A WARRNAMBOOL man involved in a fatal head-on collision in Noorat last year was allegedly on ice at the time, a court has heard.
Scotney John Duncomb, 36, of King Street, will face the County Court next month on culpable driving charges over the death of an 80-year-old Mortlake man in July 2013.
Exactly a year to the day since the fatal collision, Mr Duncomb appeared at a committal hearing in the Warrnambool Magistrates Court yesterday.
He pleaded not guilty to 11 charges, including culpable driving, dangerous driving and driving under the influence of drugs.
The court heard on the morning of Tuesday, July 10, 2013 Mr Duncomb was in Warrnambool buying auto parts. He left the city, stopping to see his partner at work on the way to Glenormiston, where the pair was living at the time.
He drove east along the Princes Highway for about 30 minutes, turning north on to Racecourse Road.
The court heard Mr Duncomb slowed and swerved to avoid 80 dairy cows on the road and nature strip.
But moments later his Ford sedan collided head-on with a Toyota van, instantly killing the elderly driver.
The court heard the night prior to the accident, Mr Duncomb had allegedly used “two cones of cannabis” and “a line of amphetamine”.
After the accident police administered a test which returned a high reading of methamphetamine.
It was also alleged that Mr Duncomb took two tablets of ecstasy, but it was unclear whether these were illicit substances or vitamin C tablets.
Two passing motorists who helped at the accident described Mr Duncomb as being in shock while wandering on to the road.
Both witnesses said Mr Duncomb went into a nearby paddock after the crash.
Senior Constable Shannon Kavenagh, of Camperdown police, told the court “an officer conducted a search of the paddock, locating two bags of tablets”.
More than 10 witnesses gave evidence in court yesterday.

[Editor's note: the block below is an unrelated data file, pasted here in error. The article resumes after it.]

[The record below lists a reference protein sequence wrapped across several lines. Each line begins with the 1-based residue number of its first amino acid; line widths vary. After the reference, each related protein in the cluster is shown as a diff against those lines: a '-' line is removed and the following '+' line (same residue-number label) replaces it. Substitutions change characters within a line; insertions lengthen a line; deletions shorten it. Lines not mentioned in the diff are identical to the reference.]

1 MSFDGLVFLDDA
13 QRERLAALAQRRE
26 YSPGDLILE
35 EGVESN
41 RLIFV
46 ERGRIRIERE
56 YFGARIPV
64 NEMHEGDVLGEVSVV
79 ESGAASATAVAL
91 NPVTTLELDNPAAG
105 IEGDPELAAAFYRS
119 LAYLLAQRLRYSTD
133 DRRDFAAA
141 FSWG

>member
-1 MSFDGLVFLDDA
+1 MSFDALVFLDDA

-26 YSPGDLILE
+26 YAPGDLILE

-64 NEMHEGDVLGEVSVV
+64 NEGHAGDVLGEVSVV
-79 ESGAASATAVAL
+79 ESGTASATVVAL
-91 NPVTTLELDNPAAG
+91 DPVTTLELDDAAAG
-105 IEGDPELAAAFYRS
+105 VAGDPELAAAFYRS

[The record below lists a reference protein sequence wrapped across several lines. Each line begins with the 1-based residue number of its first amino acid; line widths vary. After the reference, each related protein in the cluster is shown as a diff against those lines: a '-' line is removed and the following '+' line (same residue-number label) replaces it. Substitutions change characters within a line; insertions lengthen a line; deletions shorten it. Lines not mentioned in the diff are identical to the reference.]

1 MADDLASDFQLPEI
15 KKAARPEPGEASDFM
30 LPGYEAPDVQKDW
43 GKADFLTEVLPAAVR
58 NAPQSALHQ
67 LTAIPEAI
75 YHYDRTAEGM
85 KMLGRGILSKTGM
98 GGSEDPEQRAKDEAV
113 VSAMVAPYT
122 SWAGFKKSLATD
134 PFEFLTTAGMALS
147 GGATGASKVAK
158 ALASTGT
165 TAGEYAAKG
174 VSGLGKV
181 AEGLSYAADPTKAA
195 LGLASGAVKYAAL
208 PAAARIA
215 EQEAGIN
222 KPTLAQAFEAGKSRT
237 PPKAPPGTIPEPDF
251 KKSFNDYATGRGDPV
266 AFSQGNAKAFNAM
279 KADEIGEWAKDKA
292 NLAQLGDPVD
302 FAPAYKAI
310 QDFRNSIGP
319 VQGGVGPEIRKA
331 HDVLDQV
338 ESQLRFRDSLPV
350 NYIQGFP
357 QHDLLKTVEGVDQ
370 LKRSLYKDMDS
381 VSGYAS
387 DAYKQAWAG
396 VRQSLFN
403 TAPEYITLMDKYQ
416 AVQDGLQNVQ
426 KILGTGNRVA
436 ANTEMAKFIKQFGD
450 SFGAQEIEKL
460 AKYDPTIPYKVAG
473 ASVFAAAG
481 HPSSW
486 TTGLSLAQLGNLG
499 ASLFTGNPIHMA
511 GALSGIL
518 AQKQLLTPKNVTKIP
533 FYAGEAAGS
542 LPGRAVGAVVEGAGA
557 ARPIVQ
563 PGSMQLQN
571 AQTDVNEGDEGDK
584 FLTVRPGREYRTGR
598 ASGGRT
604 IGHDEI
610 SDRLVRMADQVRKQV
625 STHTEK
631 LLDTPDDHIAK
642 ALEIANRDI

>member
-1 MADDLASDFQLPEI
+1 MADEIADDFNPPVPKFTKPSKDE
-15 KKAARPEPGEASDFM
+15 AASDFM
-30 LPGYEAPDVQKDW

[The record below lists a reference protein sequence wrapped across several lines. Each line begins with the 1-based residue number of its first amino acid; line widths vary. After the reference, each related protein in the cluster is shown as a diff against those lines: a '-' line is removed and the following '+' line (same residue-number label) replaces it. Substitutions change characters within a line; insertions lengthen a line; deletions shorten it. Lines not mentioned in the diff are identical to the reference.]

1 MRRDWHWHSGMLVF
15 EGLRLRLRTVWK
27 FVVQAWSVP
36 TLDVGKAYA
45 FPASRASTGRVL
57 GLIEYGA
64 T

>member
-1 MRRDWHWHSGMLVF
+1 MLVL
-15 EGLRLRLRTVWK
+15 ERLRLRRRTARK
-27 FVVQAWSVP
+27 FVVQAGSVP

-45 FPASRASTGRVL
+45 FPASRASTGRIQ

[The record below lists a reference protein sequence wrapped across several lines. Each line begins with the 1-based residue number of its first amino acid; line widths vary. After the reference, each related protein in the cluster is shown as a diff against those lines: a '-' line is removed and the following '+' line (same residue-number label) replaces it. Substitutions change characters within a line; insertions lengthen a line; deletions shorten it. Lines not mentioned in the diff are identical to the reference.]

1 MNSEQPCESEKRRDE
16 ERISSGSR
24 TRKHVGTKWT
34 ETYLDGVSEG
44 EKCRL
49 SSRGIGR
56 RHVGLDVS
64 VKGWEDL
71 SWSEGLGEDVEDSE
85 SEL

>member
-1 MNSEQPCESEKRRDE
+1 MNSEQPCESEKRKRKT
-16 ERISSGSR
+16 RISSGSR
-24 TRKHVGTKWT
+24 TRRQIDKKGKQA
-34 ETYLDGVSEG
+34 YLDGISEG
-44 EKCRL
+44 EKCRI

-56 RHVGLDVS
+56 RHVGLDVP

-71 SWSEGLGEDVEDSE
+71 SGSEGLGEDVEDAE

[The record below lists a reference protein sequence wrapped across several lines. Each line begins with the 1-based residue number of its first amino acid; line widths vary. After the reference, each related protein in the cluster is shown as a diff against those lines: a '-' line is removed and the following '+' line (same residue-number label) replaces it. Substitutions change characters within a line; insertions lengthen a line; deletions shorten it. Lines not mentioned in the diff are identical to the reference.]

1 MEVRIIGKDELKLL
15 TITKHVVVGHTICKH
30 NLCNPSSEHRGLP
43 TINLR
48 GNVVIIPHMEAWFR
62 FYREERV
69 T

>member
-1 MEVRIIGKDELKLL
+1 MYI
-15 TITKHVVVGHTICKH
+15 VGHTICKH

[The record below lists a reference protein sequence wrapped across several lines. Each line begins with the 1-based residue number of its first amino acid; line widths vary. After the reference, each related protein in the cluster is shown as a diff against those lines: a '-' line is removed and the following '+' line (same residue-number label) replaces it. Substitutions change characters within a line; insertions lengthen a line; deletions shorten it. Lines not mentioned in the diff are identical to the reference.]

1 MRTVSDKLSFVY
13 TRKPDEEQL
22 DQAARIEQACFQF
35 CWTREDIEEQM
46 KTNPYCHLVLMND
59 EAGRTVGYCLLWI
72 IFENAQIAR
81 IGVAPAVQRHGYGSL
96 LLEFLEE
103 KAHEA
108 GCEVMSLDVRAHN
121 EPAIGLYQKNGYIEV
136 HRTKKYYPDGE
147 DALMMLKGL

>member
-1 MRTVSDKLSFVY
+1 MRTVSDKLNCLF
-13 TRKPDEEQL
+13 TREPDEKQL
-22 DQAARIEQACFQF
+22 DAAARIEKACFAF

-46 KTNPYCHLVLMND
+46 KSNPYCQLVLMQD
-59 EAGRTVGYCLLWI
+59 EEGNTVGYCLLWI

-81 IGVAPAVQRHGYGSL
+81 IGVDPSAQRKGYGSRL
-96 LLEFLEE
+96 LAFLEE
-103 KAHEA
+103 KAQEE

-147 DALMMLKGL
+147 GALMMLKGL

Defence counsel Vince Peters focused heavily on whether the accused had built up a tolerance to methamphetamine.
Mr Peters pointed out that Mr Duncomb had been able to negotiate his way around the herd of cattle.
A witness moving the herd also described Mr Duncomb’s driving as normal.
Police and witnesses were also cross-examined as to whether the deceased man was wearing a seatbelt prior to the accident.
Crash investigators could not say if the deceased was wearing a seatbelt.
The first officer at the scene said the man was not wearing a seatbelt.
A doctor responsible for performing the autospy said the fatal injuries were still consistent with somebody wearing a seatbelt.
In a record of interview read to the court, Mr Duncomb said he was distracted when some items fell from the passenger seat on to the floor.
“He leaned over and when he bobbed his head up the van was right in front of him,” Mr Peters said.
Asked by police on July 16 how he felt the morning after using ice Mr Duncomb said “fine, absolutely fine. Everything was 210 per cent right up until the last moment (the accident)”.
Mr Duncomb’s former partner said the accused acted normally the morning of the crash.
Detective Leading Senior Constable Wayne Reynolds, of the major collision investigation unit, said there were “no pre-collision or emergency brakes”.
Magistrate Peter Mellas found there was enough evidence for the matter to be considered by the County Court with the case listed for Geelong on August 29.